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BY GREG MATTURA
PARAMUS – As the youngest child in the family, EJ Anosike has received seven times more than his share of advice from his brothers and sisters.
All that guidance has made the Paramus Catholic senior an A student with visions of a career in the medical field. It’s also made the 6-foot-7, 215-pounder the best all-around center in Bergen County.
“There’s kind of a benefit to being the youngest of eight children,” Anosike, 17, said Friday, “and most of them had a lot of experience playing basketball.”
Initially, it’s odd to hear the multitalented Anosike say he “models” his game after his sister. Then he explains that Nicky was a McDonald’s All-American in high school, won two national championships at Tennessee and was an All-Star in the WNBA.
“Every Saturday morning, she used to take me to the park when I was younger,” said Anosike, whose brother, O.D., plays professionally in Europe. “She would teach me how to shoot, dribble, all that.”
EJ Anosike has done all that while leading Paramus Catholic (9-4) to a six-game winning streak and likely top-eight seed for the Bergen Jamboree, which opens Saturday. The Bergen Jamboree Committee will select and seed the field Wednesday.
Anosike has the size of a center but the skills of a small forward. In addition to strong low-post moves necessary to be a quality center, the East Orange resident and Division I recruit also can handle the ball, pass, and has a solid mid-range jumper. He averages 17.3 points, 11 rebounds, three blocks and three assists per game.
He shoots better than 70 percent from the foul line and his 77 free throws are tops in North Jersey, based on results reported to The Record.
“He’s a five-tool player,” said coach Mark Scott, in his first season at Paramus Catholic. “He can rebound, defend, score in the post, block shots, and he can distribute. Not a lot of players can do the things he’s doing and have the versatility that he has.”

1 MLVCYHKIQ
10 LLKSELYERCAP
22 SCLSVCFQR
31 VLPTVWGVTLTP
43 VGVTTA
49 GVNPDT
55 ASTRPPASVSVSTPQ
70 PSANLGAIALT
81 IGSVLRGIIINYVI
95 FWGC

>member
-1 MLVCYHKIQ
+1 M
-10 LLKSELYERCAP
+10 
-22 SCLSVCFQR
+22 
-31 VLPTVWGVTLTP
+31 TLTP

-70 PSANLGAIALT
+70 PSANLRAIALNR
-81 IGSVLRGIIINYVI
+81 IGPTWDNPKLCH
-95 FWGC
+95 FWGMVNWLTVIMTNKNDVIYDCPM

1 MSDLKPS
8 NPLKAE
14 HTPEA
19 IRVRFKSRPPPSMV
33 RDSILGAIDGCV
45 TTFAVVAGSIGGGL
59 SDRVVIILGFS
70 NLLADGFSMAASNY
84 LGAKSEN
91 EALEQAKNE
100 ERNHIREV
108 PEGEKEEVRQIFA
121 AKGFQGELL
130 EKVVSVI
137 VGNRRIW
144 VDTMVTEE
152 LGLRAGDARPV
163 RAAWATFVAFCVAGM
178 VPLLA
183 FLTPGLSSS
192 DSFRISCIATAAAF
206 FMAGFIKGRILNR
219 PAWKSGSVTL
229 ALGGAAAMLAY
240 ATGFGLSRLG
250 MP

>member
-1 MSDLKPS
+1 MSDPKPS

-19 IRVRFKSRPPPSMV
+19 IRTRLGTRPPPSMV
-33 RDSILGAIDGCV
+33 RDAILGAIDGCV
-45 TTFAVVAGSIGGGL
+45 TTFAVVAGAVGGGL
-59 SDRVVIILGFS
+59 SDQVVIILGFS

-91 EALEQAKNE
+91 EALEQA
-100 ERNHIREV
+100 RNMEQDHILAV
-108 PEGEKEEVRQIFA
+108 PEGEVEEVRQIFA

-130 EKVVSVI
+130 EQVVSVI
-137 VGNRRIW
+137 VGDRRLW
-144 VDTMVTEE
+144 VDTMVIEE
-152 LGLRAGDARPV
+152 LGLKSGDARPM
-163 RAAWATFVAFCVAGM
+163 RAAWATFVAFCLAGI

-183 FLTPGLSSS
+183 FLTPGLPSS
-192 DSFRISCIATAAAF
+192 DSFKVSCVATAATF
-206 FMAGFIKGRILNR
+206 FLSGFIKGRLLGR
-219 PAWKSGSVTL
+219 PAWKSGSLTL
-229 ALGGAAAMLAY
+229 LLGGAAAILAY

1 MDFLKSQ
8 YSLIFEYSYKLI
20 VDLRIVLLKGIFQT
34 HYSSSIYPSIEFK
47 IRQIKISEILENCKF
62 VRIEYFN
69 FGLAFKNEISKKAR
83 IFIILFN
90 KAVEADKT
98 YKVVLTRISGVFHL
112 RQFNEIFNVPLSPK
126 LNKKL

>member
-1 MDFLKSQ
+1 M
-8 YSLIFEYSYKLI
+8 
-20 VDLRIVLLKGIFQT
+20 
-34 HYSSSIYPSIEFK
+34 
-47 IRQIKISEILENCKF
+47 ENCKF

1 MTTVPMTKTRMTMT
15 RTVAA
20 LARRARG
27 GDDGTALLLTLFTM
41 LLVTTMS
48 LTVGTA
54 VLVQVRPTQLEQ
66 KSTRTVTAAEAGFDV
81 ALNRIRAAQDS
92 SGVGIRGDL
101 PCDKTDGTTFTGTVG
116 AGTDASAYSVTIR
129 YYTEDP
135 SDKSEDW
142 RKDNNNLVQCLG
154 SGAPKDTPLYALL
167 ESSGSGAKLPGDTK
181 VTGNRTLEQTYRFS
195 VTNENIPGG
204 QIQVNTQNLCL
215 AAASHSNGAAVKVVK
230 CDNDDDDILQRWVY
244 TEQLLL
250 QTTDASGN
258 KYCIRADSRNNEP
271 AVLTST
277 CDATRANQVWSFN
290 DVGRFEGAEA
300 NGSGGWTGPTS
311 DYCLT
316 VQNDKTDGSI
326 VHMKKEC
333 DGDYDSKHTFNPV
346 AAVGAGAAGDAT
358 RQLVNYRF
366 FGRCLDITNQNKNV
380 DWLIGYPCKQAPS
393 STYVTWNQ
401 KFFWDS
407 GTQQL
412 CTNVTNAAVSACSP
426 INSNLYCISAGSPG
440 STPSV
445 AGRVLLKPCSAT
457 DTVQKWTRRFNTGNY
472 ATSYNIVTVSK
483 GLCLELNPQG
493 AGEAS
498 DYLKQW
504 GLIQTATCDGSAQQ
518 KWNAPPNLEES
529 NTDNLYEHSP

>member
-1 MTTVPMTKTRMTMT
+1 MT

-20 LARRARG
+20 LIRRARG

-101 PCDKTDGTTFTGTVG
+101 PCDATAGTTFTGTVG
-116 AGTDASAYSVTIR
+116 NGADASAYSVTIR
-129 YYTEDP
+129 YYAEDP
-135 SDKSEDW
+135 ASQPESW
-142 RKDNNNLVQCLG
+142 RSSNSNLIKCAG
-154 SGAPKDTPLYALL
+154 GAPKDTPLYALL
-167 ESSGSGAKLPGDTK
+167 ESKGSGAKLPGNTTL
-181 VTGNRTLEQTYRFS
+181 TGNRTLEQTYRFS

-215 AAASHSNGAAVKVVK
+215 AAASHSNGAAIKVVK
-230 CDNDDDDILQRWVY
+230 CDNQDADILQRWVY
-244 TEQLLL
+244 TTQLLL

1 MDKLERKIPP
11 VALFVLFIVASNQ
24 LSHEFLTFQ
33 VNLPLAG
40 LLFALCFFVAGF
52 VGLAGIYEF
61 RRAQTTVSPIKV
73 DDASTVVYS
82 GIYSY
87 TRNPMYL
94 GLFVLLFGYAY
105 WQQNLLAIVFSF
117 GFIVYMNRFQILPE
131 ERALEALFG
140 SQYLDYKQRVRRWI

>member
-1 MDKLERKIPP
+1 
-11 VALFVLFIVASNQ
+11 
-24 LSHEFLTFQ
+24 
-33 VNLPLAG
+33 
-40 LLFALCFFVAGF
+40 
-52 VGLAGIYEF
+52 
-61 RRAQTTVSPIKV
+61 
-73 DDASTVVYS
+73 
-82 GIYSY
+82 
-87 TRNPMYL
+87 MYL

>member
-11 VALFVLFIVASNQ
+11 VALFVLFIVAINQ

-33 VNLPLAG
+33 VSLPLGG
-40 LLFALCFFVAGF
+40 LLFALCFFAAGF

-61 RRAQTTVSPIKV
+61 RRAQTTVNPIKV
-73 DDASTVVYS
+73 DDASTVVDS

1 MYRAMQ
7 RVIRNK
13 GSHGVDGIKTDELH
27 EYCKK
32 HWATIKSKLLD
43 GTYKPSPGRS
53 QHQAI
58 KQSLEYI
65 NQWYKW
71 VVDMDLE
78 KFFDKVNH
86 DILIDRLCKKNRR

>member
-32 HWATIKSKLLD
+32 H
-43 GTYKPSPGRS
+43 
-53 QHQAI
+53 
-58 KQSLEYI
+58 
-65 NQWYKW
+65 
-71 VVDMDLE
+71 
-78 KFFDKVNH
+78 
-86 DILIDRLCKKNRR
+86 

Anosike is in his second season at Paramus Catholic. As a freshman, he lived in Staten Island, N.Y. and attended St. Peter’s, where Nicky became a McDonald’s All-American. He then moved to East Orange and as a sophomore attended Christ the King in Newark.
“I wanted to go somewhere better academically,” Anosike explained for his transfer from Christ the King to Paramus Catholic, where he carries a 3.5 grade-point average. “It was convenient for me to get here, good academics, and I kind of fell into the basketball part of it.”
Anosike is being recruited by colleges in the Ivy League and Patriot League, though he may first attend prep school. He would like to major in pharmacy, economics and/or finance. Two of his sisters are doctors, and his mother and another sister are nurses, so he is interested in learning about cutting-edge medications.
“The medical field has been in my family,” Anosike said, “so it’s kind of rubbed off on me, and that’s how I got interested in pharmacy.”
He enjoys having so many siblings as role models and appreciates their advice. He doesn’t feel any pressure to follow in their footsteps, though.
“There’s not really much pressure,” Anosike said. “They set the standard for my family, and they always told me to be my own person and don’t copy them. It kind of helps, because I end up being myself. It’s not like I’m living in their shadow. I don’t have that problem. They just tell me to be myself.”

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